NYU Abu Dhabi Faculty Art Show A series of works conceptualizing our inherently chaotic, yet emergent, world of form in fundamental (axiomatic) ways.
The archetype of a circle appears in many cultures throughout history. The Native Americans had the medicine wheel, which is a symbol for healing, growth, and finding one’s place in the universe. Carl Jung postulated that the circle symbolizes wholeness of self, unifying the conscious and unconscious parts of our psyches. The geometric patterns in Islamic art are often started with a simple circle, overlapping and combining with other shapes forming complex patterns, which can extend indefinitely, suggesting infinity. And there is a theory in cognitive science that our sense of self is predicated on tangled hierarchies of simple building blocks folding in upon themselves in so-called ‘strange-loops’ (paradoxical self-referential circular structures). In Sanskrit, the word Mandala literally translates as ‘circle.’ And Mandalas, as spiritual/art artifacts, are circular representations and guides to interpreting the universe. Something about this finite, yet infinite, form really attracts us.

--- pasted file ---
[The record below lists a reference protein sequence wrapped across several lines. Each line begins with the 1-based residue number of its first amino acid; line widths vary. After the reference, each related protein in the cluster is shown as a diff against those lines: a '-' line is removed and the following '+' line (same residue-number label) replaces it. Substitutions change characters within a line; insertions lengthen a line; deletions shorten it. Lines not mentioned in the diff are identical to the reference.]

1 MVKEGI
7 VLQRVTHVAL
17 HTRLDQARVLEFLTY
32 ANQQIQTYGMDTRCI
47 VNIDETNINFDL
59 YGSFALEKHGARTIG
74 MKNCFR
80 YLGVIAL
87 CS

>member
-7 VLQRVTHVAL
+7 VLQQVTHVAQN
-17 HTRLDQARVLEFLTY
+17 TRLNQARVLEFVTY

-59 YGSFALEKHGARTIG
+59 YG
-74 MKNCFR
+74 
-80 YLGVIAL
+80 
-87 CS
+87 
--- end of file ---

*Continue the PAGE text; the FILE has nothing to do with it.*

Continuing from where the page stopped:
A physics system, initiated with varying conditions, created images through the accumulation of the system's moment to moment state over time. These were displayed as prints, alongside looped animations of how they were formed, in New York University Abu Dhabi's November 2019 Faculty Art Show.